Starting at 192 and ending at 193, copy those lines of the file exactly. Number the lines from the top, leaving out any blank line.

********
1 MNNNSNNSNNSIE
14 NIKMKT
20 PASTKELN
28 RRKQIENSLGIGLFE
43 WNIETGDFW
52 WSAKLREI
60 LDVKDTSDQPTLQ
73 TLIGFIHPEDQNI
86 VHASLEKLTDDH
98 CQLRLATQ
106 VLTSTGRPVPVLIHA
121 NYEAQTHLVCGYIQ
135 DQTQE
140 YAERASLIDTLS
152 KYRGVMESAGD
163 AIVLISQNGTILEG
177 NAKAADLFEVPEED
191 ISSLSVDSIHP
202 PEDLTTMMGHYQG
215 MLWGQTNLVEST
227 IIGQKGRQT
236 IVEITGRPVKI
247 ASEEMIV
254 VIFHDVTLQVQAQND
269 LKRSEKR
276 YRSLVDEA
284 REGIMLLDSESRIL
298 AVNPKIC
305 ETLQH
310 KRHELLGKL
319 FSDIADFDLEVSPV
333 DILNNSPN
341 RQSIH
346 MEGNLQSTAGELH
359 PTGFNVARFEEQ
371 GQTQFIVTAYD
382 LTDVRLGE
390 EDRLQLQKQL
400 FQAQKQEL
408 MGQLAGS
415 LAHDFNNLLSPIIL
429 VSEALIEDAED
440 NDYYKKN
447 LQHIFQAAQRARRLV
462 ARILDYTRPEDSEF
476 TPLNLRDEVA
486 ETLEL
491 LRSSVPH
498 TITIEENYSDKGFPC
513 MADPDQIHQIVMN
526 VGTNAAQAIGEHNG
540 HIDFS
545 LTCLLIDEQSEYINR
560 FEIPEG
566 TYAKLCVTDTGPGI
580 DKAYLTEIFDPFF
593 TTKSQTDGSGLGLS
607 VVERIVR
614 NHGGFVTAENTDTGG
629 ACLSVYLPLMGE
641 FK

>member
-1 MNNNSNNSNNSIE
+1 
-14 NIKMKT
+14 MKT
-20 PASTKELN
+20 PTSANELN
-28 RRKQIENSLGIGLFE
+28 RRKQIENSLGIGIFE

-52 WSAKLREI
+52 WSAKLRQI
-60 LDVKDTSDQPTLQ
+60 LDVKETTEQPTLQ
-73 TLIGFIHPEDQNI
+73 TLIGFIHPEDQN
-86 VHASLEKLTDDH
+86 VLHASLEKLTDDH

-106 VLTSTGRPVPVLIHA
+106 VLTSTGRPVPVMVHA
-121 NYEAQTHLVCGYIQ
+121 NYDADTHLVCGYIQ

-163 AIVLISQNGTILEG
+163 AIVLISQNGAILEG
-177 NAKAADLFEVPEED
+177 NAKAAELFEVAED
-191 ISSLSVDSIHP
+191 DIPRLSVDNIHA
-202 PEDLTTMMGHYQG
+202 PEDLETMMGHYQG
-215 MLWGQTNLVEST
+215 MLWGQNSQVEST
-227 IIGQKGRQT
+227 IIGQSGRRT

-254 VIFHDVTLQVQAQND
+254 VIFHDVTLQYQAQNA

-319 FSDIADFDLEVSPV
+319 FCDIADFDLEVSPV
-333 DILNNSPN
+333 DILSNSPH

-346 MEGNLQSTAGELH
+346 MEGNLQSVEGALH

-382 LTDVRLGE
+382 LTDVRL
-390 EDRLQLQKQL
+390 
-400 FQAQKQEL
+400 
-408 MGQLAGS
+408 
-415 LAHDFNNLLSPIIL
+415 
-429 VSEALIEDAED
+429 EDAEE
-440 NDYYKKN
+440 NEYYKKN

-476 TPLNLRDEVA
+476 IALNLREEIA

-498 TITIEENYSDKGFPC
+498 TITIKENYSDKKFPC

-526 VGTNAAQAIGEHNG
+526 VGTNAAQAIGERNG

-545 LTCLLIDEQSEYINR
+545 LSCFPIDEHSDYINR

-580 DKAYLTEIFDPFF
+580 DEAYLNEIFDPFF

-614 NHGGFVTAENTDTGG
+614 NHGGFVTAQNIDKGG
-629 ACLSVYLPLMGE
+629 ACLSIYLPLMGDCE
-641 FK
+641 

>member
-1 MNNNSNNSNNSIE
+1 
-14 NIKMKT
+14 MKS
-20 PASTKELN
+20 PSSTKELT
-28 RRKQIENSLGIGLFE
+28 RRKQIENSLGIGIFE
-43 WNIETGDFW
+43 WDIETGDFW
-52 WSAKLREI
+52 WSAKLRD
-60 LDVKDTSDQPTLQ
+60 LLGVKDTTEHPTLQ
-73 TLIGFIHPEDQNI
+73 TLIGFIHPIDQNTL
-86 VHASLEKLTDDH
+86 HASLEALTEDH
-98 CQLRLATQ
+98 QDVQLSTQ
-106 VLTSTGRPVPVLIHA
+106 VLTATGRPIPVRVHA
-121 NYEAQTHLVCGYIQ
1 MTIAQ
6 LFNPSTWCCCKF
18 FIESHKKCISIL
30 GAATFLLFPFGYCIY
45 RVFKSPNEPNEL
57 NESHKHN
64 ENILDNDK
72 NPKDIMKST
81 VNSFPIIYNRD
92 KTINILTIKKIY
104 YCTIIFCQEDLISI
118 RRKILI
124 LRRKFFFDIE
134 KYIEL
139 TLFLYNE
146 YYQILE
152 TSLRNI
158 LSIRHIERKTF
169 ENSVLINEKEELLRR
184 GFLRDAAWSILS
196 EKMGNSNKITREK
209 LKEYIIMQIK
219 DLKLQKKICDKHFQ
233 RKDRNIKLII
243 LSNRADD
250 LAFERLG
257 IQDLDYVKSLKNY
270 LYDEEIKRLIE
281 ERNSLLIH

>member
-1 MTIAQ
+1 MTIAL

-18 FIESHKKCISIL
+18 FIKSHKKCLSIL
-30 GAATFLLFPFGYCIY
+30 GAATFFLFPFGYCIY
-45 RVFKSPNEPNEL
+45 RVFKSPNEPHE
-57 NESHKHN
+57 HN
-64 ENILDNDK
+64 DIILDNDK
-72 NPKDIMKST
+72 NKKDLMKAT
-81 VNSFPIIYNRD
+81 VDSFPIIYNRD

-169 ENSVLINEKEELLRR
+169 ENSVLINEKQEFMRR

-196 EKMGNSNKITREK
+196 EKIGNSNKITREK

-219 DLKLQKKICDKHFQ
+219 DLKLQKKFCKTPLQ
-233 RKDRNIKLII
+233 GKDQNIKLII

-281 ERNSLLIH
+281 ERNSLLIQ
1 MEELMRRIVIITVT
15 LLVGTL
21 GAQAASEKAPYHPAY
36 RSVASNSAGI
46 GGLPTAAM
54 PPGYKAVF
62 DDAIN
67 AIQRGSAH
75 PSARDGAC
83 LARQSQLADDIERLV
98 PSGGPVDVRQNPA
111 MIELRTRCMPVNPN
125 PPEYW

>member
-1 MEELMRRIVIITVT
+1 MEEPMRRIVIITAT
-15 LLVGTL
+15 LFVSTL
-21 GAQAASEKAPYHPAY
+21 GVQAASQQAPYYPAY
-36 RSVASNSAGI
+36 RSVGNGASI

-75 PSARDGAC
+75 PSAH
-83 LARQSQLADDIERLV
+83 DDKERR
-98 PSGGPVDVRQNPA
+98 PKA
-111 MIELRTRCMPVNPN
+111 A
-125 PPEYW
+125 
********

+30 GAATFFLFPFGYCIY
-45 RVFKSPNEPNEL